Blogging about my concussion was pretty helpful while I was having all these brain things going on that I didn’t understand. I did go to work the day after my last post, though, and as soon as I went back to work, work was the only thing I had energy for. Some people advised me to take more time off, and I would have if standing up was still making me queasy, but with my finances the way they are at the moment (I make tips and there is a HUGE difference between summer and winter income) I needed to prioritize working as soon as I was able. I wasn’t at all sure I would make it through the day but I felt pretty safe going into my coffee shop on a sleepy weekday to give it a try. It also helps that my work crew is a good family and I knew 100% that all my coworkers had my back. I needed to do everything very slowly for a few days and I still felt off and weird and headachey but I made it through. God bless my manager for how many times he asked, “How are you feeling, Grace?” that first morning. The answer was always a very tentative, “I think I’m okay.” The HILARIOUS thing is that, while having very few cold symptoms, my voice was getting a little hoarse towards the end of that first day, and I woke up the next day with LARYNGITIS. Nothing hurt, but it sure sounded terrible. My voice was reduced to whispers and occasional squeaks. Once I’d convinced people I wasn’t actually dying and it didn’t hurt to talk as much as it hurt their ears to listen, most people agreed the timing was pretty funny. And thankfully there was enough side work for me to do that I didn’t have to try talking to any customers.

I’ve learned a lot about listening to my body, and getting back to regular activities has been a slow process with several relapses. I received a few sessions of osteopathic treatment from a dear friend who is a DO, and that helped immensely. I’ve also been taking some supplements that are recommended for concussion (arnica, fish oil, homocysteine cardioplex) and I stopped drinking for several weeks after concussion day, right up until my birthday the first week of February. I think not drinking was a really good call, especially when I wasn’t running much. Running helps me maintain my mental health and stay positive during the winter, so I expected my mood to plummet when I wasn’t able to run. I actually felt fairly level and okay (though injured and exhausted) and I think removing alcohol, a depressant, at the same time I removed running helped me stay fairly stable.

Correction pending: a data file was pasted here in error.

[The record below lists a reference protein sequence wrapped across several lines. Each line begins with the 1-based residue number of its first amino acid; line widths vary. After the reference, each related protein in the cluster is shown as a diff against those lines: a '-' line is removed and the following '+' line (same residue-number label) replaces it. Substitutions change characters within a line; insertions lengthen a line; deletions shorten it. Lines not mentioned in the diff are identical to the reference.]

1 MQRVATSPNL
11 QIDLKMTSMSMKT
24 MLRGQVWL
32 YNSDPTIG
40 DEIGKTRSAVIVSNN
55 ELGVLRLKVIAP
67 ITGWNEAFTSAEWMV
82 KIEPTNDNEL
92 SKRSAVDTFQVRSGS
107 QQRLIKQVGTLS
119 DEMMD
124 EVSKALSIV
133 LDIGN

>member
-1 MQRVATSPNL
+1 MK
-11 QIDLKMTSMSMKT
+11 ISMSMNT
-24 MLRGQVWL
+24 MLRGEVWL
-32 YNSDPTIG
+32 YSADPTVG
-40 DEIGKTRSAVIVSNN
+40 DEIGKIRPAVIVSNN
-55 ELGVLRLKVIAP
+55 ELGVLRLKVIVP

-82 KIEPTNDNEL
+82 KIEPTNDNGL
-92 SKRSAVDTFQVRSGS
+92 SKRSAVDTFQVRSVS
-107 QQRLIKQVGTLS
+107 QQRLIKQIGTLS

Big news in other parts of my life. I purchased an iPad Pro for making digital art, and it is the BEST. Some of you have seen my sketches on Facebook an Instagram. More info and updates on that to come. Oh, and I’ve been working on my gym selfie skills:

Update: It was Definitely a Concussion

…which has made this a very weird week in Grace-land. (See Friday’s Post for context.) Of course I tried going to work on Saturday, the very next day, with a warning to manager and supervisor (both friends) that I was on concussion-watch but I thought I was okay. And I was okay! Until suddenly I wasn’t. The first warning sign is nausea in the back of the throat, at which point I can make it through a few more customers before I get real dizzy and have to go sit down. The first time it settled after a few minutes, and I was able to work a few more hours (a fixed heater and the sudden addition of WARM AIR blasting over the previously-freezing cashier area helped immensely) but then the same thing happened a little over an hour before I was due to leave. I clocked out immediately, but this time it took a while to settle. I had planned to take the bus home, slowly realized that wouldn’t be happening, and then I couldn’t even cope with the concept of ubering for about half an hour. Finally one of the upper managers was leaving and had a car nearby, and offered to swing back by the shop and give me a ride home. Where, thanks to pushing it all day, it took a while for me to feel better. This was probably my lowest moment all week. I had a pretty bad pressure headache, and I was very hungry, and another thing about concussions is you tend to get over emotional (that morning, while nursing a headache on a milk-crate in the hallway leading to the walk-in cooler, my manager asked if I was okay and I gave him a big thumbs-up but also started crying). So I was in my apartment trying to stand up to make some french fries, realized as I was getting the package out of the freezer that I couldn’t stand up to make the french fries, and then started crying because I was really sad and frustrated that I couldn’t stand up to make the french fries.